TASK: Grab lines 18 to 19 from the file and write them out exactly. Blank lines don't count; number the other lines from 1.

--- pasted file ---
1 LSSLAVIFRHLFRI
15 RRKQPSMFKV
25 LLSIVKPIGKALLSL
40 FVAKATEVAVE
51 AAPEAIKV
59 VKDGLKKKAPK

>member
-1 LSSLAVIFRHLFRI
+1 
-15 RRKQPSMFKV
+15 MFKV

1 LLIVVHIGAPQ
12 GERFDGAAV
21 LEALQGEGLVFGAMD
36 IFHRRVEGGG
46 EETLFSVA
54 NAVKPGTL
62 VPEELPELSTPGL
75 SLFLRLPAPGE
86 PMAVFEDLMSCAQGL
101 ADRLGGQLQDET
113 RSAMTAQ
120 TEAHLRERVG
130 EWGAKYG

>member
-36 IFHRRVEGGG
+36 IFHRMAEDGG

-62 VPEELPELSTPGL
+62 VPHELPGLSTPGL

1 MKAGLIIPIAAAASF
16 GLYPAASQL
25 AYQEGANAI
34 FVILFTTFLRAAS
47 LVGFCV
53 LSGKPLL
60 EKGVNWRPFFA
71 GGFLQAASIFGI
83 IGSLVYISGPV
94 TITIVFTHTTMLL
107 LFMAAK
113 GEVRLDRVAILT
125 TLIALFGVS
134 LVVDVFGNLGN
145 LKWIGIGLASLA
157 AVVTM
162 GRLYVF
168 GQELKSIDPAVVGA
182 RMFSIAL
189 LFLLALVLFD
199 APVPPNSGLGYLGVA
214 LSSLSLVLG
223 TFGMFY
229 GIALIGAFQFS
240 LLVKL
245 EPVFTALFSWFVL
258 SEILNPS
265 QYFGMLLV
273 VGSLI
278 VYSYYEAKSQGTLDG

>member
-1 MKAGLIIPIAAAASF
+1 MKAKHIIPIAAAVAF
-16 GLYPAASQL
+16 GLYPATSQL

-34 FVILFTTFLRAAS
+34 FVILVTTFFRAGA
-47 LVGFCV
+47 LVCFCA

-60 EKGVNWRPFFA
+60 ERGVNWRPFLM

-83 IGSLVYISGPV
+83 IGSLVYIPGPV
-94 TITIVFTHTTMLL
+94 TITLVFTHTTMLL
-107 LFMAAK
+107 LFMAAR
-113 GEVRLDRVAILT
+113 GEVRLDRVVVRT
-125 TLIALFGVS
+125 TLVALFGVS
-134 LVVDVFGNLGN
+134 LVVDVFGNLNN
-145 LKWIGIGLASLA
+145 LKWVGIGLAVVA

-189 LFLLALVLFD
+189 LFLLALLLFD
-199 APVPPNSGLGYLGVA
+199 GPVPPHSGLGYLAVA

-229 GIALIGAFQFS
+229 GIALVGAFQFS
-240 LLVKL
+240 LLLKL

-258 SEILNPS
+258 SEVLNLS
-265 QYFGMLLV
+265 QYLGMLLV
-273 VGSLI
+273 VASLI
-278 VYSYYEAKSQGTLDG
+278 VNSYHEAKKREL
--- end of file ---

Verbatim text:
62 VPEELPELSTPGL
75 SLFLRLPAPGE